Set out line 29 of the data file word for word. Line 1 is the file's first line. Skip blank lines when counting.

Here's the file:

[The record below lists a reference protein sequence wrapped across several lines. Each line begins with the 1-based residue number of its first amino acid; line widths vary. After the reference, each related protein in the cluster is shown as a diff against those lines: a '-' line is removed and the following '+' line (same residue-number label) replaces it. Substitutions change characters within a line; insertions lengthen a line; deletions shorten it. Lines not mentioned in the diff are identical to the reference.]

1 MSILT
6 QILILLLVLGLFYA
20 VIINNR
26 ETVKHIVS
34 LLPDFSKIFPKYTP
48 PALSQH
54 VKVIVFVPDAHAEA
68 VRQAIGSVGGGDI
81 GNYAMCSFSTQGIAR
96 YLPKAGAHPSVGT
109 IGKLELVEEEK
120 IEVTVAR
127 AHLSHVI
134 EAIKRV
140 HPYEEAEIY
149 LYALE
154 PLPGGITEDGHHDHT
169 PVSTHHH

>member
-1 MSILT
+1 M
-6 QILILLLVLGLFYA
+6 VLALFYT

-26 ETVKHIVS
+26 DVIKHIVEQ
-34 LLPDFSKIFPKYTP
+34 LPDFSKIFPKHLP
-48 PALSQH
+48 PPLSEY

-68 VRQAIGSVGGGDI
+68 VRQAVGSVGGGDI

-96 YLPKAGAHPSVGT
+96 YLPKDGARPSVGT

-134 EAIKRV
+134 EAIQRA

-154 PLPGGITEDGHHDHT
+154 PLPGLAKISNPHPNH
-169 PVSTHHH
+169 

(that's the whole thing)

-48 PALSQH